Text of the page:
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Northern Virginia Offers An Array of Arts, Culture and Entertainment

Northern Virginia's diversity is reflected in its cultural mosaic

By Patsy B. Weiler on February 8, 2019

Northern Virginia Festivals
Tysons Corner / Josh Brick Graphics/Arlington Economic Development

Northern Virginia offers a fascinating cultural kaleidoscope. Nearby is Washington, D.C., the nation’s capital and home to a multitude of museums and monuments. But take a closer look at the region west of the Potomac River and you will discover a colorful display of:

  • Diverse cuisine: From Rays the Steaks, a casual steakhouse with free creamed spinach and mashed potatoes sides, selected as one of the 12 great places to eat in the region by Washingtonian magazine, to 2018 James Beard Award semifinalist chef Seng Luangrath’s restaurant, Padaek, serving traditional Lao and Thai dishes in Falls Church.
  • Strong community arts programs: From Torpedo Factory Art Center, located in an old munitions plant in Alexandria and home to the nation’s largest collection of working artists’ open studios under one roof, to the ArtSpace Falls Church, a 3,000-square-foot flexible arts space that is the home of the performing arts group, Creative Cauldron.

  • Enthusiastic entertainment scene: The Manassas Symphony is an all-volunteer membership orchestra and 2015 winner of the American Prize for Orchestral Performance. For nearly 50 years, the Birchmere, a legendary 500-seat concert venue called by the Washington Post “a real deal music hall,” has operated in Alexandria’s Old Town.

  • Tremendous theatrical groups: For two decades, the award- winning Providence Players of Fairfax have built one of the region’s best community theaters. The NextStop professional theater company performs in a 114-seat black box-style theatre in a historic Herndon warehouse. The theater celebrated its 30th anniversary in 2018.

Wolf Trap

A gem in the region is Wolf Trap in Vienna, the only national park in the country dedicated to presenting the performing arts across all genres from world-renowned artists during the summer season. Popular are two free annual celebrations — the Summer Blast Off! with the U.S. Marine Band and a winter Holiday Sing-A-Long. Year-round, guests enjoy outdoor activities on the property donated by philanthropist Catherine Filene Shouse in 1966.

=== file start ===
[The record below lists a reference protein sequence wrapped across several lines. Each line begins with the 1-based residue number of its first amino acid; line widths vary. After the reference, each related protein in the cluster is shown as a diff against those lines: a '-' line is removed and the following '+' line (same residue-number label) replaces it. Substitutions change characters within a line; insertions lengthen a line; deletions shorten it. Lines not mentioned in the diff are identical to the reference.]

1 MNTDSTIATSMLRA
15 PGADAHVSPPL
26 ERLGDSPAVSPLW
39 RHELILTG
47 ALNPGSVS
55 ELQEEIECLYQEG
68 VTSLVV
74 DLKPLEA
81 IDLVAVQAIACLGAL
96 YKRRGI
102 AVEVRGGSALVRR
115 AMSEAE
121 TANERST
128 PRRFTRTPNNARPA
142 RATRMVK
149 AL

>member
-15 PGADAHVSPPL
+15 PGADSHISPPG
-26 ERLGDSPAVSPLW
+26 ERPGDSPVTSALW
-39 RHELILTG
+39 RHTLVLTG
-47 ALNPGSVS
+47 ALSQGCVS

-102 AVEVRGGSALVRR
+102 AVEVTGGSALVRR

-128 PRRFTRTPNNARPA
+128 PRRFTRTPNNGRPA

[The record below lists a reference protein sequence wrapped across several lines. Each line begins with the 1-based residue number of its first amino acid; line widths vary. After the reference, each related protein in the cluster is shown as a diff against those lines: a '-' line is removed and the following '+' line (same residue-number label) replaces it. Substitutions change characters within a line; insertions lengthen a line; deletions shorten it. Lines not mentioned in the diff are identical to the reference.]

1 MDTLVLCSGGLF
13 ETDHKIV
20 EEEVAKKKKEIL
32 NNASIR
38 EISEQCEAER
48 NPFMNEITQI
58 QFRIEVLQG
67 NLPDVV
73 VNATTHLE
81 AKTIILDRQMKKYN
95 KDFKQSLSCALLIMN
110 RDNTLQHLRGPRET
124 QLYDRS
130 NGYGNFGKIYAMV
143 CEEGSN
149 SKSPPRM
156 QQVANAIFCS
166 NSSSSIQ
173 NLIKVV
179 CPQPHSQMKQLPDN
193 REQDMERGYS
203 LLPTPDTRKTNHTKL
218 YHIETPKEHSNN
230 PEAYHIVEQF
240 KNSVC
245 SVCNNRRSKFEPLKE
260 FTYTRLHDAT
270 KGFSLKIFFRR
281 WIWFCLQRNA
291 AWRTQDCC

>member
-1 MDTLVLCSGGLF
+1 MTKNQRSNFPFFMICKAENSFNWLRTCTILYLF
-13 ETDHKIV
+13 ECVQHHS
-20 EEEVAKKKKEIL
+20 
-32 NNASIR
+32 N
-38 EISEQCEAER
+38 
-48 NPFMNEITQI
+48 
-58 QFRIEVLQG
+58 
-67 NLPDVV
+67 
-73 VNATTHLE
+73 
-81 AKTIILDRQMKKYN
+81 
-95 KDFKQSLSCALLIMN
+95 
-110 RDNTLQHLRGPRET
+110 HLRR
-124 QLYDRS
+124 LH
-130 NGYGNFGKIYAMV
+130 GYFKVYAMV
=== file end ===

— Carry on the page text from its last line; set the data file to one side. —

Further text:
Approximately 400,000 guests see performances each year at the 

Filene Center, an open-air 7,000- seat amphitheater, The Barns at Wolf Trap and Children’s Theatre in the Woods.

“Catherine Filene Shouse conceived the park (Wolf Trap) as the ‘People’s Park’ – a 117-acre cultural haven that offers something for everyone. That is a vision we continue to honor today through diverse programming and creating a truly memorable experience for our patrons,” says Arvind Manocha, president and CEO, Wolf Trap Foundation, the nonprofit that partners with the National Park Service to manage Wolf Trap. “Hearing your favorite artist, surrounded by loved ones on warm summer nights in our beautiful national park, is a timeless experience.”

Additionally, Wolf Trap’s Institute for Early Learning Through the Arts makes a vital contribution to early childhood education, providing services for more than 75,000 young children and educators through a network of 19 affiliate programs across the U. S. and abroad.

Enriching Communities

Falls Church Arts is an all- volunteer organization that has a large central gallery with classroom space teeming with exhibits and instruction in many disciplines. Shows and events are free, but the main FCA goal is to take art out of the gallery and to the public.

“Our annual Scenes in the City Plein Air Festival and Halloween Window Painting Festival have run for a decade or more and we have booths at the Saturday Falls Church Farmer’s Market — with our programming called “pARTicipate,” says Barbara Cram, president of the board of directors. “The Americans for the Arts estimated the arts have a strong economic impact in our city. Our efforts generated over $20 for each $1 spent.”

Columbia Pike is often called the ‘world in a ZIP code’ because of the more than 130 nationalities that live along the historic corridor in Arlington. A crowd of about 8,000 comes for the daylong Columbia Pike Blues Festival in June.

“The Columbia Pike Blues Festival is a free, family-friendly event open to all,” says Amy McWilliams, deputy director of the Columbia Pike Revitalization Organization.

The organization runs the event and other activities, including two farmers markets, movie nights, the Columbia Pike Fall Festival and the new Paws on The Pike.

“The Blues Festival has been happening for the past 24 years, drawing neighbors and others to the Pike for a day of music with blues headliners, great local food and highlighting the diversity of the Pike community,” McWilliams says.

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